PCR interviews BT Business Direct’s education channel marketing manager Matt Berry about the IT reseller’s education strategy.
Please tell us about the new channel marketing team at BT Business Direct…
The education channel marketing team is a new team created to support our growing education IT specialists. We’ve always had an in-house marketing and design team but we’ve never focused on sectors before.
When we looked at the business strategy for this year, it was obvious we needed to reorganise our marketing teams to support that, while also showing our current customers that we’re serious about supporting them, and our education IT specialists, to use technology to enhance learning outcomes.
As the IT reseller arm of BT, we’re making sure that our relationships with worldwide brands lead to great products, services and prices being ensured for our customers.
Tell us how the role of your team has shifted since the dabs label was dropped in favour of BT Business Direct…
Well, BT Business was around long before dabs sadly closed its doors this April. BT bought us nine years ago and we’re still dabs. All that’s changed is the name – we’re the same people, with the same great products, prices and quick service.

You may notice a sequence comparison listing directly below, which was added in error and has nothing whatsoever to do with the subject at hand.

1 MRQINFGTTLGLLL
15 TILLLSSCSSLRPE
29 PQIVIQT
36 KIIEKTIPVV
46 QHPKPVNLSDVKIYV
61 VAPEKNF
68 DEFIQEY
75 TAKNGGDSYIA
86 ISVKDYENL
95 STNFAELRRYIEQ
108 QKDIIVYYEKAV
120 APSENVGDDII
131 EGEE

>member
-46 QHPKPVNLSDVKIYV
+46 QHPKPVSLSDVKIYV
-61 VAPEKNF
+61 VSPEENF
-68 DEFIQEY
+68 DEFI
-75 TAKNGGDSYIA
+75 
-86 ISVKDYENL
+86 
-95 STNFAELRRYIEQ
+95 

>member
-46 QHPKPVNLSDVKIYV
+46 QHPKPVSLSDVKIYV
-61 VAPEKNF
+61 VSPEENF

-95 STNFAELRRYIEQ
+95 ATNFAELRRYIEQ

Rather than thinking of the end of dabs, we’re embracing it as a new start. A new start in terms of the way we interact with our customers – we’re much more than a reseller. If you buy products from us and you’re not making the most of them, we want to help you to do so.
What kind of products and services do you provide?
BT is a huge company, but people still just see us as calls and lines, we are so much more. We’re the IT reseller arm of BT.
Working with the world’s biggest brands, we can provide the IT hardware and software to get students tech savvy. We’re accredited by HP, Dell, Microsoft and Apple to name but a few.
We don’t just want to sell you a PC with the software and the Wi-Fi infrastructure to support it (even though we can if that’s all you need), we want to find out about your IT strategy. That way we can help you use and embed the technology you’re purchasing to improve teaching and learning in your environment.
We’ve been having training sessions with people who know a lot more than us about education – former teachers. And their advice is to adopt the SAMR and TPACK approach to improving the use of technology in schools, so that’s what we’re trying to do. Not only with the products, services and training that we can sell but also through our blog and the free resources that we promote like Barefoot, STEM ambassadors, Digital Champions and BT Volunteers.
Who is in your team?
- Matt Berry, Education Channel Marketing Manager (pictured, centre)
- Jade Bates, Education Channel Marketing Executive (pictured, right)
- Cait Mackenzie, Education Channel Marketing Executive (pictured, left)
- Michelle Dickinson, Education Channel Marketing Manager (currently on maternity leave)
We also have a vacancy for an education channel marketing assistant.
What are your long-term plans?